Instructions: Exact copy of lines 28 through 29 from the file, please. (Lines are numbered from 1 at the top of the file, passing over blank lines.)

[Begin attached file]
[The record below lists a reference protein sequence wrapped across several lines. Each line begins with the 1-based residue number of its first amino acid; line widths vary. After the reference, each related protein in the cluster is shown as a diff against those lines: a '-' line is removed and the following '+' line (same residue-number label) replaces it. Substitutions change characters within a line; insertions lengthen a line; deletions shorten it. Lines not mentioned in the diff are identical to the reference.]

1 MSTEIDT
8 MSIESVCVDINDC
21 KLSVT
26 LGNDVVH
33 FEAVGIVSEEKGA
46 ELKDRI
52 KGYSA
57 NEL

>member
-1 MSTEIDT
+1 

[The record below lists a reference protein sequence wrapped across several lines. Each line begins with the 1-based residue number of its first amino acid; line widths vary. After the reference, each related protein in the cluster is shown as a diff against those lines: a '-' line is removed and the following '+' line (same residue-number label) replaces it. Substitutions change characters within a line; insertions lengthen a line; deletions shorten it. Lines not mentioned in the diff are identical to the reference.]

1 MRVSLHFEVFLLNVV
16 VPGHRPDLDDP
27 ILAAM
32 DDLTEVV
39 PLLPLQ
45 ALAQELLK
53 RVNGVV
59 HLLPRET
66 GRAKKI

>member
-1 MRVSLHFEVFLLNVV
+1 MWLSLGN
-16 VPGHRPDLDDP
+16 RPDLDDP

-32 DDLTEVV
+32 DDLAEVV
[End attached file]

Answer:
-32 DDLTEVV
+32 DDLAEVV